Truck Day 9 – Eswatini

We leave at 8.30am well rested after our time at Miliwane Game Reserve. We drive to a local supermarket for the by now standard liquid refreshment restock. We also buy a couple of dresses for the beach, believe me you start to resent dusty shorts and t-shirts and hanker for a change of attire to freshen things up a bit when you’re constantly on the road in Africa.

Today’s destination is Hlane Royal Game Reserve. It’s a short 90 mins drive and when we arrive we put our tent up and take a walk down to the main water hole. We are absolutely staggered to see 15 rhinos all with their horns intact, on the shore of the waterhole. We debate amongst us how “zoo-like” and contrived this experience feels. We’ve all been on Game Drives throughout Africa and this doesn’t feel quite right. Hindsight however is a wonderful thing and we find out just how wrong we are later that afternoon. Following lunch of excellent cheeseburgers with salad we prepare for a rhino game drive at 1.30pm.

We have 2 safari trucks and the group splits in half with 5 in one truck and 5 in the other. 2 of the group decide to have the afternoon off, again its important when you’re on the road to ensure that you’re well rested as truck life can be quite arduous.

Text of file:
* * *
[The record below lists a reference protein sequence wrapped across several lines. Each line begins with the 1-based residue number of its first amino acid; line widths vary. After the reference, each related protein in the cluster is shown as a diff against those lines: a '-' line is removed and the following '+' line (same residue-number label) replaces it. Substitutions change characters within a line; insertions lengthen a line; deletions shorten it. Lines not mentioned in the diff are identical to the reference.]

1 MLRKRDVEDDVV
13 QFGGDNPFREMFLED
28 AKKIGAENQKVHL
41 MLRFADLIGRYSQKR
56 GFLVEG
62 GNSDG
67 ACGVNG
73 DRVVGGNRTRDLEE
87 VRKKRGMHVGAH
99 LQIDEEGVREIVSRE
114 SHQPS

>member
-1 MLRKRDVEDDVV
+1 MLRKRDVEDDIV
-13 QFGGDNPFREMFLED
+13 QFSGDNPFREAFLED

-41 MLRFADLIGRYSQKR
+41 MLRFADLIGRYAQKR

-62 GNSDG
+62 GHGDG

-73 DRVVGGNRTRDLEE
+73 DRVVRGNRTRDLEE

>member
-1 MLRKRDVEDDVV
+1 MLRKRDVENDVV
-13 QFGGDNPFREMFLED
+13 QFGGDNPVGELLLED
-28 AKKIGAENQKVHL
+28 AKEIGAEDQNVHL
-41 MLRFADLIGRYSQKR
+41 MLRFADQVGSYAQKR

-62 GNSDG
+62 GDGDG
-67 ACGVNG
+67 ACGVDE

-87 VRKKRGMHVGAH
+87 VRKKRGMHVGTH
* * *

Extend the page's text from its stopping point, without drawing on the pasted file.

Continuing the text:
The Reserve has separate areas for white rhinos, black rhinos and lions. We will spend the afternoon in the white rhino area with hopefully another opportunity to walk on foot and get close to these strangely prehistoric creatures. As we drive around the Reserve we spot Impalas, Grey Snake Eagle, Marabou Stork, Nyalas, Kudus, Elephant, Giraffes, Guinea Fowl and Zebras. The bush is dry in complete contrast to the lush, fertile Reserve at Miliwane. There are a large number of dying trees in this area due to elephants destruction. Our ranger explains that they don’t chop them down as they are kept as vital habitats for birds, insects and reptiles.

We continue our drive and our ranger explains that the rhinos create areas around the park where they take a mud bath, toilet and have tree trunks to scratch on. A kind of rhino social club where they pick up the scents and smells of other rhinos who are in the area. We stop at one of these areas and the ranger advises that we are going to take a walk in the hope of spotting rhino. We don’t have to wait long as we quietly creep in single file to crouch behind a large fallen tree. A mother and her 2 month old baby walk within 10 feet of us for an absolutely heart racing adrenaline rushing experience We thought we’d got close to rhinos in Zimbabwe but this was on another level. Brownie filmed it and despite looking quite calm my heart rate was through the bloody roof.

Rhino close encounter

It’s another incredible pinch ourselves moment that this trip continues to deliver. We are so very privileged to be able to have the opportunity to experience rare animals in the wild like this. Dinner is a delicious curried chicken with Pap, an African staple that is similar in texture to polenta. It’s starchy and very filling. There’s no electricity at the camp and we shower in the flickering light of large oil lamps. We retire to our tent with big beaming smiles after another amazing day.

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